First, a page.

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Tuesday November 23, 2010

Sun’s political ideology

Officially done: Minister in Prime Minister's Department Tan Sri Koh Tsu Koon (centre) launching the 102nd anniversary of Penang Philomatic Union and opening of the exhibition hall at Penang Sun Yat Sen Centre in Macalister Road on Sunday.

ALTHOUGH many people know about Dr Sun Yat Sen, few actually understand his ideology, according to Singapore Sun Yat Sen Nanyang Memorial Hall council member Dr Lee Peng Shu.

He noted that it was important to review the chronology of Dr Sun’s struggle for the people of China by holding strongly to his ‘Three Principles of the People’ and nation building strategies.

“We should realise the spirit behind his call for the abolition of the monarchy and the establishment of a republic.

“This was what brought about the downfall of the Chinese dynasty system and the rise of China’s economic and political development today,” he said at the international symposium on ‘Sun Yat Sen, Soong Ching Ling – Their Life and Legacy’ with special focus on the 1910 Penang Conference at Wawasan Open University (WOU) in Penang on Sunday.

About 50 delegates from China, Taiwan, Singapore, the Philippines and Japan, together with the Sun family’s descendants from the United States, Hong Kong and China, attended the day-long symposium that was held in conjunction with the international centennial celebrations of Dr Sun’s ‘Penang Conference’.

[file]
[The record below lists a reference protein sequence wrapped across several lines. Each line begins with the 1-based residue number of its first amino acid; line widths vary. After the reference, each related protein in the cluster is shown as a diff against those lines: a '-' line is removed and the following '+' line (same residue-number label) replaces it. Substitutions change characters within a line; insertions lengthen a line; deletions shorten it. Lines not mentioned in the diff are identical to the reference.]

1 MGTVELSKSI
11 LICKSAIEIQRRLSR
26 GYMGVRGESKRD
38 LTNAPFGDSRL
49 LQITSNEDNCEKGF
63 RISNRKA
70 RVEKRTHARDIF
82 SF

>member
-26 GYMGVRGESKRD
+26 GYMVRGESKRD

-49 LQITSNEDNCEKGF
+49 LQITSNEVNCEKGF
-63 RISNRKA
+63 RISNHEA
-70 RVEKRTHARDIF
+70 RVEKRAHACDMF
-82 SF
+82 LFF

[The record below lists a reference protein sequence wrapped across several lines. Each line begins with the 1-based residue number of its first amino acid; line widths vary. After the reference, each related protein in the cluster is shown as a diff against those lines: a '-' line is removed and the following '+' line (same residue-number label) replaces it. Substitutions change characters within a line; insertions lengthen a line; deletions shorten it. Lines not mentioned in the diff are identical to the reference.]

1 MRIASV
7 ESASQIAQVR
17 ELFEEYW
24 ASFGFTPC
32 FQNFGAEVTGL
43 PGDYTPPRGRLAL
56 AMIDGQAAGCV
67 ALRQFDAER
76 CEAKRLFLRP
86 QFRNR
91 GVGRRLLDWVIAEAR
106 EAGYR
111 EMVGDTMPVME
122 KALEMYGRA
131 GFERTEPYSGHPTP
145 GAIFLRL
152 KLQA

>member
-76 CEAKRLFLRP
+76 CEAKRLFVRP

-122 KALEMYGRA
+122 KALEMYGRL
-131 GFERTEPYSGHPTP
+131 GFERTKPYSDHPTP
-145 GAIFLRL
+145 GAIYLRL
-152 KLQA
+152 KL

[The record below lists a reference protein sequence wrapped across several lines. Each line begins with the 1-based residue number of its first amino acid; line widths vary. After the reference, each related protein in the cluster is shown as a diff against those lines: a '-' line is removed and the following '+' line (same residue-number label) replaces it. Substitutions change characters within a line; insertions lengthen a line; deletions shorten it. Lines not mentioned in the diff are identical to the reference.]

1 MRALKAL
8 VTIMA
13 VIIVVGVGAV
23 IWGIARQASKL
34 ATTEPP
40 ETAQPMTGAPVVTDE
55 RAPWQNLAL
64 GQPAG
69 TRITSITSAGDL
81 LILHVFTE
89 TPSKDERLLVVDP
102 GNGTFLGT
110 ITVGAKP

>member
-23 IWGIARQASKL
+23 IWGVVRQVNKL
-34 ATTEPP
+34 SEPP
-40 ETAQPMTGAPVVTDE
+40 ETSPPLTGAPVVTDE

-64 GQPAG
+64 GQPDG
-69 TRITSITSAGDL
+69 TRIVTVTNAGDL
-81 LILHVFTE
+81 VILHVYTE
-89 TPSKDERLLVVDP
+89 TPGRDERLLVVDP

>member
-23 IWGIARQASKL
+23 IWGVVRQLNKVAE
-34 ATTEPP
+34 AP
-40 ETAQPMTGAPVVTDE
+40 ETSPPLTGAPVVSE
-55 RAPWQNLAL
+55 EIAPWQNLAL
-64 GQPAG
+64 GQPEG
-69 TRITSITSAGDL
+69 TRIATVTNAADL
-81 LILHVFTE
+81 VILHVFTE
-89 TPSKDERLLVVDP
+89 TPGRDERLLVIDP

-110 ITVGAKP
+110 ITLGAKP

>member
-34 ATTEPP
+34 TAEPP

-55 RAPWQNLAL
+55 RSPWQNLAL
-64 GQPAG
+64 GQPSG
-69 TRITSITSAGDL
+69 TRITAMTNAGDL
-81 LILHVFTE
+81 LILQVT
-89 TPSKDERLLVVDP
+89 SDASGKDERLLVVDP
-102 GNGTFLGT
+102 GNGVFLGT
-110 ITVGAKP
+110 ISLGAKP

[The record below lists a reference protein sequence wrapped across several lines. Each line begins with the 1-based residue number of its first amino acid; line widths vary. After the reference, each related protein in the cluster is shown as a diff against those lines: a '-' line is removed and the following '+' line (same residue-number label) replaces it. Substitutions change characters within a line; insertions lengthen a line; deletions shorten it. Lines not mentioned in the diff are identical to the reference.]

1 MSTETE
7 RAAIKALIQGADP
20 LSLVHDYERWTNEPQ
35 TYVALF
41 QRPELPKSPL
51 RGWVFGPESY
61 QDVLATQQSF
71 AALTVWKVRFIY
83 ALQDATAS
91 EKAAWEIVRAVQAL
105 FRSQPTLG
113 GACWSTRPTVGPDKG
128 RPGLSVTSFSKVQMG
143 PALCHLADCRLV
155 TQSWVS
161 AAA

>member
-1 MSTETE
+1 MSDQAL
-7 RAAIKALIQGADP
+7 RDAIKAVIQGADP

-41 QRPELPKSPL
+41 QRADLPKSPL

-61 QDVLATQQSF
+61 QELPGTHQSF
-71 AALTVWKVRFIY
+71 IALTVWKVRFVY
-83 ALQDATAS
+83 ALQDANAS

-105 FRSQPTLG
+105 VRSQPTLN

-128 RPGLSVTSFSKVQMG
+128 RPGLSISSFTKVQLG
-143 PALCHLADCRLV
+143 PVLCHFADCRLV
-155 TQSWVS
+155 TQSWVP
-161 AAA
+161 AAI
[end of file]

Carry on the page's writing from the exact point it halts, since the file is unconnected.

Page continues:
The symposium was jointly organised by Sun Yat Sen Penang Base, WOU and Penang Heritage Trust.

A total of 10 speakers shared their views on Dr Sun and his family’s descendants, the life of Soong and her social influence, Dr Sun’s ideology and its impact overseas, his supporters and the Penang Conference 1910.

Speaking of the Wan Qing Yuan, that has since been preserved and renamed as the Sun Yat Sen Nanyang Memorial Hall, Dr Lee said it was a miracle to have the building standing today amidst the rapid development in Singapore.

“It was the place where Dr Sun stayed for two weeks to have the swearing-in ceremony for the setting up of Tongmenghui (Chinese Revolutionary Alliance) in April 1906.

“His second stay in Wan Qing Yuan was in July 1906 where he called for a secret meeting for the uplifting agenda.

“His third stay was with his family members for one-week where he called for a meeting to revamp the revolutionary team and later proceeded to Penang for the fundraising plan,” he said.

Dr Lee said despite having only three visits by Dr Sun, Wan Qing Yuan became the meeting point of the revolutionary figures and the hiding place for some 400 soldiers.

“It was an important scene in the revolution’s history and even Taiwan president Ma Ying-jeou was in tears on three occasions during his visit to the place earlier.

“Tears came rolling down when he paid tribute to Dr Sun’s bronze statue and as he passed by the exhibition corridor depicting pictures of the unsung heroes who were sacrificed during the series of failed uprisings.

“He was filled with tears for the third time at the main entrance where he imagined the scene of the unsung heroes who did not return after leaving for the movement,” he said.


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